Impact of poverty

Living in poverty can significantly impact a child or young person’s aspirations, health, well-being and achievements. Education settings play an essential role in easing this impact and creating opportunities.

According to the latest parliamentary research on poverty in the UK, the rising costs of living means income is set to fall for everyone over the next two years,  and child poverty is expected to reach its highest levels since the late 1990s by 2028.

A child’s life chances are dependent upon a complex combination of household income, equality of opportunities and level of social inclusion. While some children who grow up in low-income households will go on to achieve their full potential, many others will not. Poverty places strains on family life, excludes children from the everyday activities of their peers and can lead to homelessness.

Tackling child poverty will help to improve children’s lives today, and enhance their life chances, enabling them to make the most of their talents, achieve their full potential in life and pass on the benefits to their own children.

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Definition of poverty

There is no single definition of poverty. In the UK, there are two main ways that poverty is measured: the UK poverty line (based mainly on income) and the newer Social Metric Commission’s poverty measure which considers other factors.


“People experience poverty when they don’t have enough money or resources to meet basic needs, like not being able to buy food, or to heat their home. If you’re living in poverty, it can impact every part of your life and leave you feeling like you can’t do things that other people take for granted.”

Trust for London (2023)

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Extent of poverty

The turbulence of the Covid-19 pandemic has transformed into a cost-of-living crisis, and some families are having to choose between essentials such as food and heating.

Many of the groups who were already struggling with poverty have borne the brunt of the covid pandemic, including part-time workers, low-paid workers, those in accommodation and hospitality services, lone-parent families, Black and minority ethnic households, and those in rented properties. Now, they’re struggling to afford the essentials.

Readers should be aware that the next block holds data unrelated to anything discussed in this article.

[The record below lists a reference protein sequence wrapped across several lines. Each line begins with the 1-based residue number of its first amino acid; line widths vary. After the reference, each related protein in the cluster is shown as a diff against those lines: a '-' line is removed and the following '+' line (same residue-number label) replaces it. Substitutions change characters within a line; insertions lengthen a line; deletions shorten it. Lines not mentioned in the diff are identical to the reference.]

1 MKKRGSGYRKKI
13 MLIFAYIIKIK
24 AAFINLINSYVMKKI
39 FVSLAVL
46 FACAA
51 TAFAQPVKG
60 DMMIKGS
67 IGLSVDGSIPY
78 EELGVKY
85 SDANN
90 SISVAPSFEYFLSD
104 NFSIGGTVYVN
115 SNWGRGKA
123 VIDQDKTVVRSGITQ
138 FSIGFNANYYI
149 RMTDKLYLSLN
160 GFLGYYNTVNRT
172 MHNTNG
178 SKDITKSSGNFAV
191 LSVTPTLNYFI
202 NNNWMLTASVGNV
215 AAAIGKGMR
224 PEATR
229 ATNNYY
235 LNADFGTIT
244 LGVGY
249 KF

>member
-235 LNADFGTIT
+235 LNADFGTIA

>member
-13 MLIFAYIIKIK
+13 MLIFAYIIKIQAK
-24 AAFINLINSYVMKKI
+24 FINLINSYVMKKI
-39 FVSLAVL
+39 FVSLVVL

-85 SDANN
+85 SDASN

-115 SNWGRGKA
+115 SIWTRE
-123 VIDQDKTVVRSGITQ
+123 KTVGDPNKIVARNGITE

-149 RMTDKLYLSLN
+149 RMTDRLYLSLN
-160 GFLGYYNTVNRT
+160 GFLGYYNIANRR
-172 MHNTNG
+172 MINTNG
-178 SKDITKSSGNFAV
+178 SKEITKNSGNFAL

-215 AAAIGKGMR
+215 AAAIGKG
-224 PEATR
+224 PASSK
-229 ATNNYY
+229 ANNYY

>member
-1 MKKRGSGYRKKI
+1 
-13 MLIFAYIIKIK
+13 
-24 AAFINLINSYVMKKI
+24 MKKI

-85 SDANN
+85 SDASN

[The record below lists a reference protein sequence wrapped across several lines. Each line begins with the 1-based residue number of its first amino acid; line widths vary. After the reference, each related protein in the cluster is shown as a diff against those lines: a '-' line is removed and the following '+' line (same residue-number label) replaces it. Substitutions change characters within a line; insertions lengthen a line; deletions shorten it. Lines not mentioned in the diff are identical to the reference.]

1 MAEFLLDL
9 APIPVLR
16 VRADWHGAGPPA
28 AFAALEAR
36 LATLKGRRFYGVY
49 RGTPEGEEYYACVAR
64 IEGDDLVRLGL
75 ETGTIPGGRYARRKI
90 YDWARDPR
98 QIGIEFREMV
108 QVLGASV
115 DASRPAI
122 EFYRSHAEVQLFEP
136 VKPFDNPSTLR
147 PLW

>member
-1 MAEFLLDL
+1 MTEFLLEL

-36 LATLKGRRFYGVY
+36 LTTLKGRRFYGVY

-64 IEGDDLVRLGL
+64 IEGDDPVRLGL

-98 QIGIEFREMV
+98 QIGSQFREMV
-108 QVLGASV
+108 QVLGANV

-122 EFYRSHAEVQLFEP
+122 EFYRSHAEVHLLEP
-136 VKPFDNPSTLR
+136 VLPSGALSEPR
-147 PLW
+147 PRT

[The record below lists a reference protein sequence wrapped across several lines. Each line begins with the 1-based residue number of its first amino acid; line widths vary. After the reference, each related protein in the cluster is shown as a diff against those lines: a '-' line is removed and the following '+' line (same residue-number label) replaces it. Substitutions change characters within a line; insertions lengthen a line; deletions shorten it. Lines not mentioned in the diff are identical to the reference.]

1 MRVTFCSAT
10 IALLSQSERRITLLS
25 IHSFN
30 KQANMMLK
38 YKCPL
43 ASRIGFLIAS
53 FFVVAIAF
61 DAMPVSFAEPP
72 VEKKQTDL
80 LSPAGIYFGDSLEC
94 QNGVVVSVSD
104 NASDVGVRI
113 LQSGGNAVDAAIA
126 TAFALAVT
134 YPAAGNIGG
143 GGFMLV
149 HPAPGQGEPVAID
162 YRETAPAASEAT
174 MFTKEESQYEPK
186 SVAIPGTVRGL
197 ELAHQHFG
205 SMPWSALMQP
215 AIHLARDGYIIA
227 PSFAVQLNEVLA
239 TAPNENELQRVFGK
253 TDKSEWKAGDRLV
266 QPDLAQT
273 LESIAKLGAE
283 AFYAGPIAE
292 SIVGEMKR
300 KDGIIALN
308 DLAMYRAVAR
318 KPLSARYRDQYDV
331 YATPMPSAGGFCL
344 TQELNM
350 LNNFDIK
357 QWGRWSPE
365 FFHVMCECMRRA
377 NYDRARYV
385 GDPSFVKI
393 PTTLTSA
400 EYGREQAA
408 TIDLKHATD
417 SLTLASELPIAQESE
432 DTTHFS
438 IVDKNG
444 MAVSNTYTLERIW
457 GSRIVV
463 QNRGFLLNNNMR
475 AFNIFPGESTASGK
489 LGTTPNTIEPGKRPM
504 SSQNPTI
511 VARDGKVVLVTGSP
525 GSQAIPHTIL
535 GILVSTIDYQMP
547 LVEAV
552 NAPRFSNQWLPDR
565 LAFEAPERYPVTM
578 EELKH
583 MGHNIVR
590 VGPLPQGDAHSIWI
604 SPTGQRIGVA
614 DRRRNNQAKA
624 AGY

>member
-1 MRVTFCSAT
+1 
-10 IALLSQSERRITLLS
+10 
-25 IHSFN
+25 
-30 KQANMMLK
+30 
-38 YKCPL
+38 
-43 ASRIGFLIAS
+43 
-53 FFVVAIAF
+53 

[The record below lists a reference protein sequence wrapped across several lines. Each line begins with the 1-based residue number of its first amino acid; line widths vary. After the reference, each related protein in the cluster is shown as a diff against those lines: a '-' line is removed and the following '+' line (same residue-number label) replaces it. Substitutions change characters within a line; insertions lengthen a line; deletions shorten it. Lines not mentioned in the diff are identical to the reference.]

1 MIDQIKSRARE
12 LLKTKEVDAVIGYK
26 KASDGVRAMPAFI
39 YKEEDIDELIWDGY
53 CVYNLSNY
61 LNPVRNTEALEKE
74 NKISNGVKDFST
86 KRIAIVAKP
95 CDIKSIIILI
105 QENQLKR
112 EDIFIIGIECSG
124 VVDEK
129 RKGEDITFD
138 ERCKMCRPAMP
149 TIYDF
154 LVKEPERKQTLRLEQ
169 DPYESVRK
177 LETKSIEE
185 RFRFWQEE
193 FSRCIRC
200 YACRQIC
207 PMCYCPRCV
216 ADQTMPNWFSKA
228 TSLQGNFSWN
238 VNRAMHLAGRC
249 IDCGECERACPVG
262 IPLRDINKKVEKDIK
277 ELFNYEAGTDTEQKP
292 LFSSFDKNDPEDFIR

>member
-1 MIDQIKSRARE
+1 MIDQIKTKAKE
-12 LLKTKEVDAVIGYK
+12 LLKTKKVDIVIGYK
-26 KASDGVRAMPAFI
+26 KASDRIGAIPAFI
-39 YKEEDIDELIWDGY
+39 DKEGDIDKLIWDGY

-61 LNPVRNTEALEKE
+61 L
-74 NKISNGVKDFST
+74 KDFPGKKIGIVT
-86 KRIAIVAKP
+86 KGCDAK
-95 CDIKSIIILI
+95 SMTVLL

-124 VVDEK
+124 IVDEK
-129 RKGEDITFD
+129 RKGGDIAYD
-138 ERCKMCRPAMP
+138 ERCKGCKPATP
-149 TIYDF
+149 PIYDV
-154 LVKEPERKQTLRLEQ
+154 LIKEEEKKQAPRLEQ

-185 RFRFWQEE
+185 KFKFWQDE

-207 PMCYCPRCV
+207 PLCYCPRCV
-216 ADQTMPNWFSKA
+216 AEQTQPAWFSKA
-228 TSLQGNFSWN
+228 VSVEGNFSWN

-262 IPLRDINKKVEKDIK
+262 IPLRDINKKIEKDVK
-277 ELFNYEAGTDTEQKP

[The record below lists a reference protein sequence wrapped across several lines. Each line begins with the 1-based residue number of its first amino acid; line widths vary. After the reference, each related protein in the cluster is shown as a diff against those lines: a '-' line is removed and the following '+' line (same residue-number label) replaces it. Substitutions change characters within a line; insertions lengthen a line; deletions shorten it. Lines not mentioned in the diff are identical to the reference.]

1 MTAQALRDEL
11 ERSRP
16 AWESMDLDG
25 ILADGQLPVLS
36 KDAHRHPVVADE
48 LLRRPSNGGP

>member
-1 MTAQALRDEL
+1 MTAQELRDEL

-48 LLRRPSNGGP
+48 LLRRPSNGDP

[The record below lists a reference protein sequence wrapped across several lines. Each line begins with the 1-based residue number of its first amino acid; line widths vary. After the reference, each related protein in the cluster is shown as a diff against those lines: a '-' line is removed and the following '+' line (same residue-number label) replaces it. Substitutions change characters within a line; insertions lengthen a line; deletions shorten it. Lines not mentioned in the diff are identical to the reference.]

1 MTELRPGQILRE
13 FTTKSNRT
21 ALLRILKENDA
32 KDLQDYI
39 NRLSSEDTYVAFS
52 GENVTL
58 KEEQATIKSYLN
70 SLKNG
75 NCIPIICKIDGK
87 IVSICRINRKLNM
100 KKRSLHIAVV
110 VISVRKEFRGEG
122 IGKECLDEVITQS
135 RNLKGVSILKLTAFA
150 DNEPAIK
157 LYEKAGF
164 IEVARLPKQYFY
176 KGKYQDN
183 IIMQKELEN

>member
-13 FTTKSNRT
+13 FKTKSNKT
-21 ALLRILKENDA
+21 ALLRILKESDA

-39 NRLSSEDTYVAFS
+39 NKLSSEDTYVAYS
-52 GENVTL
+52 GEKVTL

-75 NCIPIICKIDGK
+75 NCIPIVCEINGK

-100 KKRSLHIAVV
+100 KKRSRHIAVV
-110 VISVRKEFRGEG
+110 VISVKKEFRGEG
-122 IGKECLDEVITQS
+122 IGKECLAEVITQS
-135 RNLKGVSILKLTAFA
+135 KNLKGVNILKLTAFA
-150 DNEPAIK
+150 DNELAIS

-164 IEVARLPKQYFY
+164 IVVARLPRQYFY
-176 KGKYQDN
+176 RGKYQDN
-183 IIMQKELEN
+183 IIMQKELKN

The latest annual report from the Joseph Rowntree Foundation says the cost-of-living crisis is having a wide-ranging effect on poorer households who have less of a buffer against rising costs.

  • 2 million children are living in poverty. (Poverty in the UK, 2023)
  • Around 4-in-10 families are spending less on food for their children. (Joseph Rowntree Foundation, 2023)
  • A survey of 1,000 family support workers revealed nearly half of the children they worked with live in destitution, meaning they are going without the essentials needed to eat and stay warm, dry, and clean. (Buttle UK, 2022)
  • More than 1-in-7 parents said their child(ren) had to share a bed because they can’t afford another bed. (Barnardo’s, 2023)
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Impact on children

The Cost of Living crisis is having a huge impact on children’s education and wellbeing, as the numbers for adverse childhood experiences (ACEs) are increasing, the challenges that children and young people are facing become more intense than ever. If parents and carers are unable to afford the bare essentials such as utilities, food or even beds for their children, how do we expect them to thrive in education and become their best selves?

Buttle UK, State of Child Poverty (2022)

Poverty can impact in several ways. For children it may:

  • lead to poor mental health due to worries about their parents and siblings, and/or being singled out as different;
  • reduce their educational attainment if they have to live in poor housing conditions, or are homeless with little or no space to concentrate;
  • mean they are unable to take part in some activities due to lack of funds;
  • lead them to be exploited because it appears to be a way to make money;
  • lead to them being bullied for being different;
  • mean that they are hungry throughout the day, lacking energy, and unable to focus.
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Poverty and safeguarding